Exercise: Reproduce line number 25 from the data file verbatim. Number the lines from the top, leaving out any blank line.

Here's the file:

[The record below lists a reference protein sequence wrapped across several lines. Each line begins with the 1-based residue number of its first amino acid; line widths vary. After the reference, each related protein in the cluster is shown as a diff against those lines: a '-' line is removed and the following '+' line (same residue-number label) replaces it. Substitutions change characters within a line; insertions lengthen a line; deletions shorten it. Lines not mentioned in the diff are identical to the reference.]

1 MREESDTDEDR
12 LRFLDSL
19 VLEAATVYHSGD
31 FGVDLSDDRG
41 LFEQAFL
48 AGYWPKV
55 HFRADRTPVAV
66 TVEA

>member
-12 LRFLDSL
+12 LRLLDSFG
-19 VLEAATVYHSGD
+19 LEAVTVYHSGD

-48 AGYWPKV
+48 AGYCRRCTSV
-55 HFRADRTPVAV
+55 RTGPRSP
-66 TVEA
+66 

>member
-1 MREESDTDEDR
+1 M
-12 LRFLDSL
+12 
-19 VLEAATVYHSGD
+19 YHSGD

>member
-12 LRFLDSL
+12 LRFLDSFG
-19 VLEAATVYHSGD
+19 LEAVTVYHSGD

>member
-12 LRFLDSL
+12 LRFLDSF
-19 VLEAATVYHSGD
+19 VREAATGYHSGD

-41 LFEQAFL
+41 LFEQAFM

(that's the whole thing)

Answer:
+12 